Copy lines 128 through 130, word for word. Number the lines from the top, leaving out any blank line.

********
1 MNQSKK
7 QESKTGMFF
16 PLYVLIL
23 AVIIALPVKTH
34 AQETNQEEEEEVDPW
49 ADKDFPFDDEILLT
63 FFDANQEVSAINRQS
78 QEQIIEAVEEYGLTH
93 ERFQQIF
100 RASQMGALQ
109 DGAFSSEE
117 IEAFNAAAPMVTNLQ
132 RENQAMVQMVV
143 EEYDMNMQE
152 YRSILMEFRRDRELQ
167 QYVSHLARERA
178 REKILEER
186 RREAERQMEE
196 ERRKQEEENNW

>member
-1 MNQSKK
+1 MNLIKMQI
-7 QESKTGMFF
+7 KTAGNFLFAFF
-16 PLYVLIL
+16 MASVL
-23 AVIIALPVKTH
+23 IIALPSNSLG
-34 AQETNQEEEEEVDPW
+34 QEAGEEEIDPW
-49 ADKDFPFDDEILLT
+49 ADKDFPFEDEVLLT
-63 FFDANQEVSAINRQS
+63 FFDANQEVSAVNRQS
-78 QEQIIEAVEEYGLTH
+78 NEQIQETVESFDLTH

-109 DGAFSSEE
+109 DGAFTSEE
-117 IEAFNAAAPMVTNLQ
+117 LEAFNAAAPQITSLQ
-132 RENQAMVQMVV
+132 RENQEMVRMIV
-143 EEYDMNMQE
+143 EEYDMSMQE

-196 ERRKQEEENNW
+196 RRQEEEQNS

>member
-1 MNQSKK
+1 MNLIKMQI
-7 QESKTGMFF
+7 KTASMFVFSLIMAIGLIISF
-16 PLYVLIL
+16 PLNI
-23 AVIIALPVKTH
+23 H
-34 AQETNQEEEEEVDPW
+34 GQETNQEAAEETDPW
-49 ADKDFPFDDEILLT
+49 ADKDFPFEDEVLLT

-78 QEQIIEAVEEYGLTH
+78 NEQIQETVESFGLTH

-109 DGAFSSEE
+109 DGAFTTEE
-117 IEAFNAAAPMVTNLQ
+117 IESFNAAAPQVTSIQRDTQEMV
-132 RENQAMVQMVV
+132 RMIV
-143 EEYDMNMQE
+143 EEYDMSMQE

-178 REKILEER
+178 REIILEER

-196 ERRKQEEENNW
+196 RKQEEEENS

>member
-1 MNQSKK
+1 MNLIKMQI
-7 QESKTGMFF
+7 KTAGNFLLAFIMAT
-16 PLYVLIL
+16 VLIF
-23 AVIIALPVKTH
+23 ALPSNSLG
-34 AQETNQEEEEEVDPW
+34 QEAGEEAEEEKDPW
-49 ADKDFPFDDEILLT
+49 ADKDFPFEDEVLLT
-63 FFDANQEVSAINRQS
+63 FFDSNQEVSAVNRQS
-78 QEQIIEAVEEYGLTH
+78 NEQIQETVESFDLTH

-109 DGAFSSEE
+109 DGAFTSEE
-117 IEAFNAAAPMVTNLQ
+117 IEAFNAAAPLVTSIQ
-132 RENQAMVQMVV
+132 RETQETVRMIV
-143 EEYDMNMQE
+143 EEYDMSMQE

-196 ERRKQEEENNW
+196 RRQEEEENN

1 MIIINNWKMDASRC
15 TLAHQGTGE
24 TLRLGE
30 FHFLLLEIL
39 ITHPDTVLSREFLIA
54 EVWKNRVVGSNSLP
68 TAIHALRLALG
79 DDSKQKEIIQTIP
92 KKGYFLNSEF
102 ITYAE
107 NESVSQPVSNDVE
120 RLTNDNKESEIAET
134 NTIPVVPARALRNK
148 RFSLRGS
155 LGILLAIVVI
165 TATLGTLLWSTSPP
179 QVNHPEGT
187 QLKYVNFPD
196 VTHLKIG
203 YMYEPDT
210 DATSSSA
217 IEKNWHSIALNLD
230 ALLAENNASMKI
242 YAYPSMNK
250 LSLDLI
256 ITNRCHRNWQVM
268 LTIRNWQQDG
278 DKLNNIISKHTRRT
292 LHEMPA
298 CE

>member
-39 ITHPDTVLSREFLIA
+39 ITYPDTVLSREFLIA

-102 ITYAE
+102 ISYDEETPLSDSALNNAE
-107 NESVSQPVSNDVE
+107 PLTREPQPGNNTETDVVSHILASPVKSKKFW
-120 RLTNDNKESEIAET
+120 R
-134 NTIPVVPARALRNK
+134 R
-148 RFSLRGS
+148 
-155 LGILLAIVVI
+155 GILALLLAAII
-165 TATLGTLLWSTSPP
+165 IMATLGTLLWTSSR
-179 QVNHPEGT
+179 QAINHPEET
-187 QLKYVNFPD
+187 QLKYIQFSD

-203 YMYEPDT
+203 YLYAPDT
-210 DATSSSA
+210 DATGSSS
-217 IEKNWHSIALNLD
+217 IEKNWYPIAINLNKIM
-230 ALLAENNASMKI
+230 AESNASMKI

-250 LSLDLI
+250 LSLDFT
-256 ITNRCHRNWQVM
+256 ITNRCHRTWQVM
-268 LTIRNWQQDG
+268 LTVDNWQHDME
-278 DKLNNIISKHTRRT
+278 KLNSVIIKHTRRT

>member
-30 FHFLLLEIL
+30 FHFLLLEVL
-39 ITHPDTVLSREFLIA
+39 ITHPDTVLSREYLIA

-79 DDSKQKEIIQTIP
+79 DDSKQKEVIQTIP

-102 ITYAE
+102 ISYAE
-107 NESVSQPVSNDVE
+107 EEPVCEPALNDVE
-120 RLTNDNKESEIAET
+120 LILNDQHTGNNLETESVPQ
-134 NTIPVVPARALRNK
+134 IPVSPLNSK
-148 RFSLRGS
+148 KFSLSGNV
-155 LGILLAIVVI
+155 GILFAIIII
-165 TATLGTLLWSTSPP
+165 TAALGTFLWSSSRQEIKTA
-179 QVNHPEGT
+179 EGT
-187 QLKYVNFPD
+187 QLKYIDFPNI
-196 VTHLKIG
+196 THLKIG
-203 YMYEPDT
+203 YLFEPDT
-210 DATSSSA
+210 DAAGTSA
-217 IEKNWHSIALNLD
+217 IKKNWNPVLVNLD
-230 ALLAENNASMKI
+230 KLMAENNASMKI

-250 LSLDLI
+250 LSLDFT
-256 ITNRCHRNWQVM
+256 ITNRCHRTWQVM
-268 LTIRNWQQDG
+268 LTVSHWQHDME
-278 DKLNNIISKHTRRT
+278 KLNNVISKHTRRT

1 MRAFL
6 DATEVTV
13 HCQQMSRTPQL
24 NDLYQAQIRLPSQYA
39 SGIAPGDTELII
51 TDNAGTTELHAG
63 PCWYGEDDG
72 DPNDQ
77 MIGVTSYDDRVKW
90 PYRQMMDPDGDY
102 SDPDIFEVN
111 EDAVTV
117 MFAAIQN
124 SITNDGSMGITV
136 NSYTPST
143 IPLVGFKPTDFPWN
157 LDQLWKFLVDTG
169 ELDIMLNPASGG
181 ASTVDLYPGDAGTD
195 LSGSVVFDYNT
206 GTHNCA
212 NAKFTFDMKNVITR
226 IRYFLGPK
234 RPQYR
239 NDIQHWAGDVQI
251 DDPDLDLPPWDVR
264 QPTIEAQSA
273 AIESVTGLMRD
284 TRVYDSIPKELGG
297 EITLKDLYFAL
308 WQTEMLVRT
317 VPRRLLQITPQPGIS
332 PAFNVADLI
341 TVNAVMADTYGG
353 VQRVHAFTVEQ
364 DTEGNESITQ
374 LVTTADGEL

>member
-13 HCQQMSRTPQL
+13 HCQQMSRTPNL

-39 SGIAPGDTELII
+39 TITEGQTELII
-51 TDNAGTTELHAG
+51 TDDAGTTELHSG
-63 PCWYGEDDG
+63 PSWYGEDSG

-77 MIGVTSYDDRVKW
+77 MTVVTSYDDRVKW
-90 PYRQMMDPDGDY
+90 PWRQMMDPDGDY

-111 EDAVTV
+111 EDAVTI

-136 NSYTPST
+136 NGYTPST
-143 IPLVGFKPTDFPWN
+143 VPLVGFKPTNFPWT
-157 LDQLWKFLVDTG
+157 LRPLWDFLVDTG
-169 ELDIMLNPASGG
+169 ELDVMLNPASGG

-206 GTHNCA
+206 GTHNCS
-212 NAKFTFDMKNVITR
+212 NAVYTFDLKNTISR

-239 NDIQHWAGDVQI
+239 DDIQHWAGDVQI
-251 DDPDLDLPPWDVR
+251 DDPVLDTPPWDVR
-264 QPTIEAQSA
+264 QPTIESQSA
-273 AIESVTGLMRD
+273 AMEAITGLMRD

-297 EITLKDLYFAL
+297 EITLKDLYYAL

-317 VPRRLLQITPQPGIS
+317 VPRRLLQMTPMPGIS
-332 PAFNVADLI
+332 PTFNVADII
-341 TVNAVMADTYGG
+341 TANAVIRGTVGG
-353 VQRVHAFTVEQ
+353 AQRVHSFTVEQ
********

278 DKLNNIISKHTRRT
292 LHEMPA
298 CE